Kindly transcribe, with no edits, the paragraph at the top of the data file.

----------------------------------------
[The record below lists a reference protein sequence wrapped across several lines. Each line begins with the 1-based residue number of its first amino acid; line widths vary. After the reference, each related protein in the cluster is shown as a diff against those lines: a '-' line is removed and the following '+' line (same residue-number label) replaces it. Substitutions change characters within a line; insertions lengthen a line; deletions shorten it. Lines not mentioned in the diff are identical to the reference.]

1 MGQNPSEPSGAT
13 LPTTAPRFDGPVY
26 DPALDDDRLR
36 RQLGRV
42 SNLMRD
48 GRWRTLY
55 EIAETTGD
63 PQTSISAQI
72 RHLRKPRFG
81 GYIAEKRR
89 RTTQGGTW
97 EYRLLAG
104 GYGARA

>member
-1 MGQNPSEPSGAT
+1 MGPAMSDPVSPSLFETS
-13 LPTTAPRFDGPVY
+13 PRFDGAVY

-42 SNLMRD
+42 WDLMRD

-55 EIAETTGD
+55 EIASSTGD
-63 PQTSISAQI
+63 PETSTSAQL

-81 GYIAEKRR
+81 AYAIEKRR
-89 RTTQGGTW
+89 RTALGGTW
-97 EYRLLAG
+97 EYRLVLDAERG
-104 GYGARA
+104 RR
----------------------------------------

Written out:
[The record below lists a reference protein sequence wrapped across several lines. Each line begins with the 1-based residue number of its first amino acid; line widths vary. After the reference, each related protein in the cluster is shown as a diff against those lines: a '-' line is removed and the following '+' line (same residue-number label) replaces it. Substitutions change characters within a line; insertions lengthen a line; deletions shorten it. Lines not mentioned in the diff are identical to the reference.]